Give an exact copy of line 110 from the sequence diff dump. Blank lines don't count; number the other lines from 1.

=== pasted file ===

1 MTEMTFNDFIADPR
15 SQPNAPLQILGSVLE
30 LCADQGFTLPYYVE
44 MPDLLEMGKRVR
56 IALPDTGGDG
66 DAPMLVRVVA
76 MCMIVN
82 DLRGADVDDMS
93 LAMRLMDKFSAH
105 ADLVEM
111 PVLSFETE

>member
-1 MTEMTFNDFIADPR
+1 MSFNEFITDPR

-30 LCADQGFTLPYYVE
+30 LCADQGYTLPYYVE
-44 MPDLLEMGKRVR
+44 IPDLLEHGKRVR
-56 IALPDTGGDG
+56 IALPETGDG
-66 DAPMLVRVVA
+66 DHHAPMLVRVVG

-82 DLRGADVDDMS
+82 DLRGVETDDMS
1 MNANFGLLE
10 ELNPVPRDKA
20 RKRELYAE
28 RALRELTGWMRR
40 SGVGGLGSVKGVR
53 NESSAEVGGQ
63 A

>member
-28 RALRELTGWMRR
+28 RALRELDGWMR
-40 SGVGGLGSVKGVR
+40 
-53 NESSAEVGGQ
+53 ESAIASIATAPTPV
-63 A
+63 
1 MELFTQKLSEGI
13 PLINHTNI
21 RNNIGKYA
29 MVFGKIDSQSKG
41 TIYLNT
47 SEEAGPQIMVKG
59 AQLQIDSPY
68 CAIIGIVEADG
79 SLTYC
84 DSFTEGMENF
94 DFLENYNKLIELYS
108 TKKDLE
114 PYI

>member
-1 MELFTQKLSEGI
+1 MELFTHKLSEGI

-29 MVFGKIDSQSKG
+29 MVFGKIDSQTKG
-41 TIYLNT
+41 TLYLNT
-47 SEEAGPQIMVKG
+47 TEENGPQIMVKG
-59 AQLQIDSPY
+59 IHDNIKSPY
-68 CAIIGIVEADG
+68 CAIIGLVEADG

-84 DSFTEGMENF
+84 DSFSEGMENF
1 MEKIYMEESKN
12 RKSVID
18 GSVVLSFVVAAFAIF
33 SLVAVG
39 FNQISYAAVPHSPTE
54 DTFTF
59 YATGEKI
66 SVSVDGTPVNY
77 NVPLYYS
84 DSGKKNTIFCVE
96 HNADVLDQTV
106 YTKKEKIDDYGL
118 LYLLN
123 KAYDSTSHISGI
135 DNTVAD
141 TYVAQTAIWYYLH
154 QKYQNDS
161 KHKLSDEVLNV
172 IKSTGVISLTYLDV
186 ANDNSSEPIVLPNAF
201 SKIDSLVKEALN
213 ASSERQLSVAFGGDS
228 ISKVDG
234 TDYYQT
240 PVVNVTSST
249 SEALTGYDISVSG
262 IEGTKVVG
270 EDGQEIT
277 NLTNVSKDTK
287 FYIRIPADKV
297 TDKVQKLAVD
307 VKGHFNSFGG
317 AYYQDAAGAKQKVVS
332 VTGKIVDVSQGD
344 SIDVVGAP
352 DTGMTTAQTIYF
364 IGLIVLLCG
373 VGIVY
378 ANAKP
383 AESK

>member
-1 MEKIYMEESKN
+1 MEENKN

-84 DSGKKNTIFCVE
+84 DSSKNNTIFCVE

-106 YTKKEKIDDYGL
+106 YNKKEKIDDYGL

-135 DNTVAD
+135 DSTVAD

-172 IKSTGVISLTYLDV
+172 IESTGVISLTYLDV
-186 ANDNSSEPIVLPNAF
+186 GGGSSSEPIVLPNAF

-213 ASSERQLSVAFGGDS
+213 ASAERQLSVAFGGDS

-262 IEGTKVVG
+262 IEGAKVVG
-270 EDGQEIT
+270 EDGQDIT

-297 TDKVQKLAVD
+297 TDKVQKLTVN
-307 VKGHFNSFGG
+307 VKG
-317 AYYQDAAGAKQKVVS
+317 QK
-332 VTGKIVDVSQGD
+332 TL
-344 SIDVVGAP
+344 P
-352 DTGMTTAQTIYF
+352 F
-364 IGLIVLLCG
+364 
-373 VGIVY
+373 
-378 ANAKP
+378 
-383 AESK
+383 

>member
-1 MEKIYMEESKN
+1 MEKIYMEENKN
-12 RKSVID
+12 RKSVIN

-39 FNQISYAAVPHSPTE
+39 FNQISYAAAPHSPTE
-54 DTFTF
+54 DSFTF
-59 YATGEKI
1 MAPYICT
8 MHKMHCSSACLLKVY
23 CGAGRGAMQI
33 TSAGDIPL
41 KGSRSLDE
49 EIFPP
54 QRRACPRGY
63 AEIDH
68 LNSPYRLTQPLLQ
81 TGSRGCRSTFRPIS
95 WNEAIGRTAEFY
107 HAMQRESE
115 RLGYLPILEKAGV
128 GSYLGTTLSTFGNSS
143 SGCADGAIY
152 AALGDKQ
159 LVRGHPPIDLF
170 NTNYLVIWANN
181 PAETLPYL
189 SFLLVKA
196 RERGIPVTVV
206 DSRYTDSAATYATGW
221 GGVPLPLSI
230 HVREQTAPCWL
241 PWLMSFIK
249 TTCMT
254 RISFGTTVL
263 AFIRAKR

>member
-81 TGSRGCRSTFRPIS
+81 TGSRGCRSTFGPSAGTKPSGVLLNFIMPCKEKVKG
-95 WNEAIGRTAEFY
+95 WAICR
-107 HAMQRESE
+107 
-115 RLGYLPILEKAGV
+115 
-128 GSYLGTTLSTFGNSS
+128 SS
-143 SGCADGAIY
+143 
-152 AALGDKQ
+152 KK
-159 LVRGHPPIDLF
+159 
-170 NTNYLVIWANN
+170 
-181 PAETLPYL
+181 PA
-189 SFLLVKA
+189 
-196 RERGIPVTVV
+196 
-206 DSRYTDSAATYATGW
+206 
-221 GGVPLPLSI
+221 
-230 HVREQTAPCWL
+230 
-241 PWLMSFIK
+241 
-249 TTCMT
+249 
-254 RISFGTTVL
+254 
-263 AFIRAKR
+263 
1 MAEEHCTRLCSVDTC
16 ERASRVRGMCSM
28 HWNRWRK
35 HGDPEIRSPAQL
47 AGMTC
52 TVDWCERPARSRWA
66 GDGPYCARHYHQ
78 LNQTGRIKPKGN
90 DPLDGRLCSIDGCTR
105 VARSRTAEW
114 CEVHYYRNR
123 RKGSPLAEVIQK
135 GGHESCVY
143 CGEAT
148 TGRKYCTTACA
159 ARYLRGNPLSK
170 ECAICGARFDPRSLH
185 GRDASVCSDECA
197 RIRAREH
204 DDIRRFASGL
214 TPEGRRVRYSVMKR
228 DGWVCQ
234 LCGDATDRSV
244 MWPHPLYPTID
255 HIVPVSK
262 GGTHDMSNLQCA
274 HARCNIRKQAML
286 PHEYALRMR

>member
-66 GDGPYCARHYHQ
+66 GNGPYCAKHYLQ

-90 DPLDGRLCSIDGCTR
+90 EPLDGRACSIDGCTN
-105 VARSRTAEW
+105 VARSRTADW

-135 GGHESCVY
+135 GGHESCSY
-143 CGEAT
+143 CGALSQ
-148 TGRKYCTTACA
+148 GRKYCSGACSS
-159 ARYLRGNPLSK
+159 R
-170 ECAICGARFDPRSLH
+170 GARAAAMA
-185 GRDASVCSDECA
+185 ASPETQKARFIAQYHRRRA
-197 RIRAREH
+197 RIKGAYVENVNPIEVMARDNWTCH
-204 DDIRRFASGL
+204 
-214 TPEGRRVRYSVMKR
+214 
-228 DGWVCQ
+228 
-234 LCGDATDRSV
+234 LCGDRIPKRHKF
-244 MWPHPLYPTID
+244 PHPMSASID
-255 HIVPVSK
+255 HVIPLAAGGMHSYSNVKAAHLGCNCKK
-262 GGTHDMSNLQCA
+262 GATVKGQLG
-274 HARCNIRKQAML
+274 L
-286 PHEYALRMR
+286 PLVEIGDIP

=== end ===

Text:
-1 MEKIYMEESKN